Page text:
REVIEW: The Ones We’re Meant to Find by Joan He

It’s time for another ARC review! This week, we have a forthcoming young adult climate fiction novel for your consideration. The book is The Ones We’re Meant to Find and it’s forthcoming from Roaring Brook Press, out on May 4, 2021. Young Adult, Climate Fiction, Science Fiction.

This story is told through two viewpoint characters. One, Cee, is trapped on an island, trying to get home. The other, Kay, is the resident of a city in the clouds, whose sister is lost. Both characters exist in a near future that posits the collapse of the environment, leaving large portions of the globe mostly uninhabitable. In this imagined future, your hereditary impact on the environment is ranked — you pay for the sins of your parents as well as your own. Those from traditionally heavily-polluting families are unable to enter the relatively safe cloud cities. Living in a cloud city means an emphasis on virtual over physical interactions, subsisting on nutrient mixes instead of cooked food, anything that can minimize your environmental footprint as humans struggle to avoid further damaging their fragile environment.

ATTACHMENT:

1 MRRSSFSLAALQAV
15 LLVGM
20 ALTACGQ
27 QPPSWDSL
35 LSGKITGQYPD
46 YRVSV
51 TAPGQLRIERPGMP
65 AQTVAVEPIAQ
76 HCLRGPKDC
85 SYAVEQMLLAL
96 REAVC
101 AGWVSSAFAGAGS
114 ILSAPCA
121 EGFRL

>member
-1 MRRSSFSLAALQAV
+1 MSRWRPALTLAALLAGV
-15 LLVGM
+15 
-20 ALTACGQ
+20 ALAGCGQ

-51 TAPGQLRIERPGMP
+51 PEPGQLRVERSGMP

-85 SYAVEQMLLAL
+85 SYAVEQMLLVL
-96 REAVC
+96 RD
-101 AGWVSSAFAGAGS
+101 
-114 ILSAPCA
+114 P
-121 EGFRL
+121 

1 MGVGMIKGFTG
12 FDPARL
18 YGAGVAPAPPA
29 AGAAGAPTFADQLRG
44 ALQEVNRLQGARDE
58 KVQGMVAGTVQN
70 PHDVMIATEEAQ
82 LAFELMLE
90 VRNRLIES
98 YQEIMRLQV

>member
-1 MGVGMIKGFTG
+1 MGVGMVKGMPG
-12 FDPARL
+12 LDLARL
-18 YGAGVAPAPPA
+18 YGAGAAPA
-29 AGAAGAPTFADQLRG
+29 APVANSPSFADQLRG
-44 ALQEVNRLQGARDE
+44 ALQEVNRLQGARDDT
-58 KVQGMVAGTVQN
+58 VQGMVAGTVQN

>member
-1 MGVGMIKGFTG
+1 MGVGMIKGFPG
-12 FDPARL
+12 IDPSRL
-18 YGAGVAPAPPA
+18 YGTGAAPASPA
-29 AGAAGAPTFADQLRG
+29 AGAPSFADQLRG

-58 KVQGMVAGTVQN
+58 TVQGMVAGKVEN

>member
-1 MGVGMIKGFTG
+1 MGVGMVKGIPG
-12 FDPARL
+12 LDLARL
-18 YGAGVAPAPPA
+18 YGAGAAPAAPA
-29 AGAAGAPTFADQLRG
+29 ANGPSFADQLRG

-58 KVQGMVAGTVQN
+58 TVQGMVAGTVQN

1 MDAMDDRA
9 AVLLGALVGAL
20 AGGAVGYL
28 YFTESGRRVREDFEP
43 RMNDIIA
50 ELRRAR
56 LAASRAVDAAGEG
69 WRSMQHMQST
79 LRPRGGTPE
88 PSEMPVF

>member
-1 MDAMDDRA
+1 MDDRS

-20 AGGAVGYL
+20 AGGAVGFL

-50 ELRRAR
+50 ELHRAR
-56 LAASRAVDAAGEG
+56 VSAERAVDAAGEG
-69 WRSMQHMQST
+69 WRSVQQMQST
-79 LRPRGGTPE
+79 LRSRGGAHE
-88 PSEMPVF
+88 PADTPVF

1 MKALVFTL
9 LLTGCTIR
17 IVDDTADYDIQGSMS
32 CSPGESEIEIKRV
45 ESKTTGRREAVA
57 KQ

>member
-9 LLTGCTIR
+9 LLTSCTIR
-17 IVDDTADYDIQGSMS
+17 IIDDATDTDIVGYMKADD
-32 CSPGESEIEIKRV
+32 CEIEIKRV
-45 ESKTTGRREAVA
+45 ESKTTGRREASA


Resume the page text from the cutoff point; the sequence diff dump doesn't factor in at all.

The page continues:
I’m always a sucker for a cli-fi novel, and this premise was no exception. The technology explored in the novel was really interesting and inventive, building off of current trends in science and technology, as well as climate degradation. There’s also a pleasing story structure here, and I think the author really does a good job of redirecting reader expectations a few times in the story — there were a couple of twists that did not go the way I expected them. While there were moments where the story dragged for me in either Cee’s plot or Kay’s, the balancing of the two viewpoints maintains tension. I stayed engaged throughout.

There’s not a lot more I can say without spoiling things except that YA is not my preferred genre all the time, and there are some YA tropes in here. Despite that I still enjoyed this book, which is a feat in and of itself. If you are a YA fan, I’d recommend this book to folks who loved Shipbreaker by Paolo Bacigalupi or Divergent by Veronica Roth. I look forward to seeing what Joan He produces in the future.

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